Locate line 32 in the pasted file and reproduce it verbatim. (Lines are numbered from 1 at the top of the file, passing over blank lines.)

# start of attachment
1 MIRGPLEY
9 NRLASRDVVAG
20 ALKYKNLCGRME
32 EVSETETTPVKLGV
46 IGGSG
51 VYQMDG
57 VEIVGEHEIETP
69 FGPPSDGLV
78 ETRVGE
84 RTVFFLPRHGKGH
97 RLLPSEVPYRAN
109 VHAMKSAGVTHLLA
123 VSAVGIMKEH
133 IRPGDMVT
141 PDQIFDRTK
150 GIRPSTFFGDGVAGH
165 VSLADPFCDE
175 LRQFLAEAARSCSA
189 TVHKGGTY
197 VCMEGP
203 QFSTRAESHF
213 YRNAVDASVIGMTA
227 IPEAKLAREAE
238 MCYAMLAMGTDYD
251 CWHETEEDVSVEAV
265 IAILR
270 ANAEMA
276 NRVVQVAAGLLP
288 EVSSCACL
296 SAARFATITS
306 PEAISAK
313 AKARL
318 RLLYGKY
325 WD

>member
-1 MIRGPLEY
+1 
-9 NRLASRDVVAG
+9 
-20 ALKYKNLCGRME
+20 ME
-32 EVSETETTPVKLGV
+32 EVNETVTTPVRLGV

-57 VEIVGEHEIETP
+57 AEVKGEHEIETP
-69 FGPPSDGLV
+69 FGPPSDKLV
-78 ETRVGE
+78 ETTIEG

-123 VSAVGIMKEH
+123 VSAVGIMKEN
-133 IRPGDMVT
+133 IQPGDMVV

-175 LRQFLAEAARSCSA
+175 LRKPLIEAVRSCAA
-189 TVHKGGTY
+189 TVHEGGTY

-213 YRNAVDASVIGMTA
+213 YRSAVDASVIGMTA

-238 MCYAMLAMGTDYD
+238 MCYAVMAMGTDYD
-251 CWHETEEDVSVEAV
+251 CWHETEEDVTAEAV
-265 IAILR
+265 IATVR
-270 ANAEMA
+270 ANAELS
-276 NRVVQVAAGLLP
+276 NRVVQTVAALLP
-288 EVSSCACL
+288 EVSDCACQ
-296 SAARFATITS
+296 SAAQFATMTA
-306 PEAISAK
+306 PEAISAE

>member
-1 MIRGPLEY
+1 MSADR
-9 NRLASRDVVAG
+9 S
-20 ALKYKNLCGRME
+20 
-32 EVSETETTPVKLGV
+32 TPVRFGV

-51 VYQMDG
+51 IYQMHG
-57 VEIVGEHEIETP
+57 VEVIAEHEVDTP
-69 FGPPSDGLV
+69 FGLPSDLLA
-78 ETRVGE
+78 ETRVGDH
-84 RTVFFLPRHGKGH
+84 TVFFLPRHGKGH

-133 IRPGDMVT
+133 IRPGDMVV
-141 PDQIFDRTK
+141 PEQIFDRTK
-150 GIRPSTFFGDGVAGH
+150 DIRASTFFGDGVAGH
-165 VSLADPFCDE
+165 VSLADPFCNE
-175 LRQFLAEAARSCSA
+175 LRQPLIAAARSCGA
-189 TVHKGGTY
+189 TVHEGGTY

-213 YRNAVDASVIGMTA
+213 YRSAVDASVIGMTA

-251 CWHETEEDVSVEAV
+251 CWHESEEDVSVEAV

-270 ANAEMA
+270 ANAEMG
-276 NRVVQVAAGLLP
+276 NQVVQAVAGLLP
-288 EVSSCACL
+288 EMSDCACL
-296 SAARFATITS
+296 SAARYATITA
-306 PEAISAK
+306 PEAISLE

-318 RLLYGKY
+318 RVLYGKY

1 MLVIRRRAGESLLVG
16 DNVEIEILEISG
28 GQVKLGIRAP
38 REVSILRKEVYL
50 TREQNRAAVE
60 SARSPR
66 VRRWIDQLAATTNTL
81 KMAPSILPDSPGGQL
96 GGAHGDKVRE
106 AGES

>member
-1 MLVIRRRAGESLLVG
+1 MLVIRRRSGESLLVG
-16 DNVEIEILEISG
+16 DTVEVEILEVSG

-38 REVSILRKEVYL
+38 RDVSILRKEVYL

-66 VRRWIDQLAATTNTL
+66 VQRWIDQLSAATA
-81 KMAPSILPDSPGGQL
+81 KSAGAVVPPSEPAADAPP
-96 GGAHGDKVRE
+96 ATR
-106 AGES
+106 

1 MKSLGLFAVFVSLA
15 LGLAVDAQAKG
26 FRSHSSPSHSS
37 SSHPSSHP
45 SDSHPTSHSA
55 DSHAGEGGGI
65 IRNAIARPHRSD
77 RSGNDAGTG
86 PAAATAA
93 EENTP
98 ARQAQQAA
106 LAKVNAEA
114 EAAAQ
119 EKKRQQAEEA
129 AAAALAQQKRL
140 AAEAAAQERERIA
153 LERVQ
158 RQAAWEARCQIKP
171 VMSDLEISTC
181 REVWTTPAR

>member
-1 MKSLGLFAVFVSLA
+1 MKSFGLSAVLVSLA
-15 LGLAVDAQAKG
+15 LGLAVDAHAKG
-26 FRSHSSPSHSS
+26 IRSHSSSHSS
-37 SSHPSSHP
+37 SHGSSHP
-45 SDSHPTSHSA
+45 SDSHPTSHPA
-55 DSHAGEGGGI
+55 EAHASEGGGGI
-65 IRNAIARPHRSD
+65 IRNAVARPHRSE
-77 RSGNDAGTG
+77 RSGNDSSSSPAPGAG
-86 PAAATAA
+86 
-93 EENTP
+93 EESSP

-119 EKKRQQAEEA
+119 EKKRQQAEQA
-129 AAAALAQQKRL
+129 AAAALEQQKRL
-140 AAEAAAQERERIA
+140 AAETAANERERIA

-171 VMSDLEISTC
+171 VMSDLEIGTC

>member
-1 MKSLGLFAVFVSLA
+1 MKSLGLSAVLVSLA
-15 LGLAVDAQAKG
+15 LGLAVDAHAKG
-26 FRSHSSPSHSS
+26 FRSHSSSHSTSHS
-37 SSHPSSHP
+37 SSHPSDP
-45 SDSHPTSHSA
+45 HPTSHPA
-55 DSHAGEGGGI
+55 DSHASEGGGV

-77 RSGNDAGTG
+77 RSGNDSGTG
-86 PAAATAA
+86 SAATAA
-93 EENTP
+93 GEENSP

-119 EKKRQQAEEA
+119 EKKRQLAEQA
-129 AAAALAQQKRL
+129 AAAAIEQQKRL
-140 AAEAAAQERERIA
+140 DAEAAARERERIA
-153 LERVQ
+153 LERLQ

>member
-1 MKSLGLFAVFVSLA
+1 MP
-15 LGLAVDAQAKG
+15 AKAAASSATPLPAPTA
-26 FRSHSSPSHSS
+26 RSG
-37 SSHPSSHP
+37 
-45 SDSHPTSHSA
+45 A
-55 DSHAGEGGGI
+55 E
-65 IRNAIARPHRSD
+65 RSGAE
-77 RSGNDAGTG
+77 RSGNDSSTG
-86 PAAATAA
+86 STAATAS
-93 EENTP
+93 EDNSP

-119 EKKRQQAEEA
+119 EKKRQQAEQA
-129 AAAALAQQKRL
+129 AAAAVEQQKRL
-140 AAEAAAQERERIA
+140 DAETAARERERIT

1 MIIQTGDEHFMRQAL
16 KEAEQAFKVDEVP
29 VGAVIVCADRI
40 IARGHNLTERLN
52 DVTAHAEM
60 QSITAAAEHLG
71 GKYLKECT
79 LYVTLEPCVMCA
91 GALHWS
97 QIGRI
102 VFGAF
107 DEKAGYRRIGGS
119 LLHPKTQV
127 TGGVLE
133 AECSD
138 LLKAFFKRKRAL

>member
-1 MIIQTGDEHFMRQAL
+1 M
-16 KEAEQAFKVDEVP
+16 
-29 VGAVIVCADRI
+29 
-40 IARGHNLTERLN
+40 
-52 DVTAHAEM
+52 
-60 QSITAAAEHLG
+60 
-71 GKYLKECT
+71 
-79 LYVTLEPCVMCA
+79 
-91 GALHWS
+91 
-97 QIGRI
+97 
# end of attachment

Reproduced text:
313 AKARL